My rating: 4 of 5 stars
They come in your email, those promises that look too good to be true. Like the one from a lawyer in Nairobi, the widow of a high-placed Government official from Uganda, the U.S. Army Sergeant in Afghanistan, even from Director James Comey of the FBI; all pledging hundreds of thousands or even millions of dollars just for the taking. By now you know the scam, called phishing, well enough to disregard them without even opening the emails. George A. Akerlof and Robert J. Shiller, both Co-Winners of the Nobel Prize in Economics in different years and professors of Economics at prestigious Ivy League universities, have taken the notion of phishing and moved it to the area of economics in their 288 hardcover “Phishing for Phools: The Economics of Manipulation and Deception.” This disarming title covers a fairly technical dossier purportedly for non-technical readers, “consumers…business people…government officials…volunteers…young people” (vii).
In “Phishing for Phools” the authors define phishing beyond email scams to those incidents where others get “people to do things that are in the interest of the phisherman, but not in the interest of the target” (xi); and they note that a phool is anyone who gets phished. By the end of the book it’s clear that every reader has been phished, and the authors also include themselves in the same category. We can be psychological phools, where our emotions have co-opted our common sense or our mental preconceptions bring us to misinterpret what is before us. Or we can be information phools who act on intentional misinformation. Akerlof and Shiller guide their audience through various samples of phishing that will be easiest to see: advertising, big-item purchases, “Phood, Pharma, and Phishing,” three sample innovations, tobacco and alcohol, bankruptcy and junk bonds, and a new national story in America.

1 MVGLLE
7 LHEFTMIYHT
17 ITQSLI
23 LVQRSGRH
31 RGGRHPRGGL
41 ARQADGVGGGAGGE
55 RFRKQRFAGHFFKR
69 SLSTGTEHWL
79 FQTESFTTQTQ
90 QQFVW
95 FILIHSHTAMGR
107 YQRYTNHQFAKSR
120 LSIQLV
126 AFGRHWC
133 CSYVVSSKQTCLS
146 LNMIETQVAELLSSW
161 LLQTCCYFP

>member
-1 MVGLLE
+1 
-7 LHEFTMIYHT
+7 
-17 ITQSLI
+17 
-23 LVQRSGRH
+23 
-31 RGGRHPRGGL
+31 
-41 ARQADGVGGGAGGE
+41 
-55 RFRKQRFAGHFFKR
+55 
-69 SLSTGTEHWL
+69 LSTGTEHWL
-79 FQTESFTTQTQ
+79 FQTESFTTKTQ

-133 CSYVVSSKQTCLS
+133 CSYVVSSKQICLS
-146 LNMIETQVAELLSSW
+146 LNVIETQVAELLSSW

The main point of the “Phishing for Phools” is to temper the euphoric notions that an unregulated free market is inherently a good thing, where there is an economic equilibrium that fosters everyone’s financial and existential wellbeing. Such a market has numerous benefits, bringing about prosperity and decent advances. But the author’s build the case that we as consumers are vulnerable to being phished, and therefore an unregulated free market incentivizes phishermen, for “if we have a weakness – if we have a way in which we are phishable – the phishermen will be there waiting” (171). Akerlof and Shiller are constructing the justification for incorporating (1) behavior, (2) the ubiquity of phishing and phoolishness, and (3) the significance of narrative on consumers’ decisions in analysis and projections of economic trends and conclusions. They propose, for example, that if these three characteristics had been in the economists’ tool kit, then they would have been more keenly aware and prepared for 2008 world financial crisis, and “would have sounded the alarm” (165). Since I am neither a professional, nor amateur, economist, some of the material and discussion went well beyond my comprehension; but I think I got the gist of their discussion.
“Phishing for Phools” was an informative exposé on how often, and in what ways, we get phished. Sometimes not too friendly to the non-technical, nevertheless the authors give readers fodder for reflection and consideration. It’s a book worth reading.
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